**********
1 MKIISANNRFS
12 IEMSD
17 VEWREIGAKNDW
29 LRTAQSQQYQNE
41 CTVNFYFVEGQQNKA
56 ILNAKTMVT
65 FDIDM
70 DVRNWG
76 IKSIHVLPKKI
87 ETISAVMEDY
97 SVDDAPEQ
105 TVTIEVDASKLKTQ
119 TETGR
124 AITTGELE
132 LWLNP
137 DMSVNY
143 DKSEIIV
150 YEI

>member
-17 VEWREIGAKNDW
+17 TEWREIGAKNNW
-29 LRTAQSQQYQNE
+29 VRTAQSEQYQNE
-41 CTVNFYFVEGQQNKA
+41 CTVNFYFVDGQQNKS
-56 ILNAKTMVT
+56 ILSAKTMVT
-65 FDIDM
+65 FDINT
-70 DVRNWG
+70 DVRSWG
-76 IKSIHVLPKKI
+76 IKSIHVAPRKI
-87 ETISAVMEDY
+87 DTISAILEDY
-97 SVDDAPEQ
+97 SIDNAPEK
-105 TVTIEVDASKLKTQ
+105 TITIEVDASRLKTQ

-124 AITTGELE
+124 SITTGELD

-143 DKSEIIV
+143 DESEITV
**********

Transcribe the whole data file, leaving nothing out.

1 MKIISANNRFS
12 IEMSD
17 VEWREIGAKNDW
29 LRTAQSQQYQNE
41 CTVNFYFVEGQQNKA
56 ILNAKTMVT
65 FDIDM
70 DVRNWG
76 IKSIHVLPKKI
87 ETISAVMEDY
97 SVDDAPEQ
105 TVTIEVDASKLKTQ
119 TETGR
124 AITTGELE
132 LWLNP
137 DMSVNY
143 DKSEIIV
150 YEI

>member
-17 VEWREIGAKNDW
+17 TEWREIGAKNNW
-29 LRTAQSQQYQNE
+29 VRTAQSEQYQNE
-41 CTVNFYFVEGQQNKA
+41 CTVNFYFVDGQQNKS
-56 ILNAKTMVT
+56 ILSAKTMVT
-65 FDIDM
+65 FDINT
-70 DVRNWG
+70 DVRSWG
-76 IKSIHVLPKKI
+76 IKSIHVAPRKI
-87 ETISAVMEDY
+87 DTISAILEDY
-97 SVDDAPEQ
+97 SIDNAPEK
-105 TVTIEVDASKLKTQ
+105 TITIEVDASRLKTQ

-124 AITTGELE
+124 SITTGELD

-143 DKSEIIV
+143 DESEITV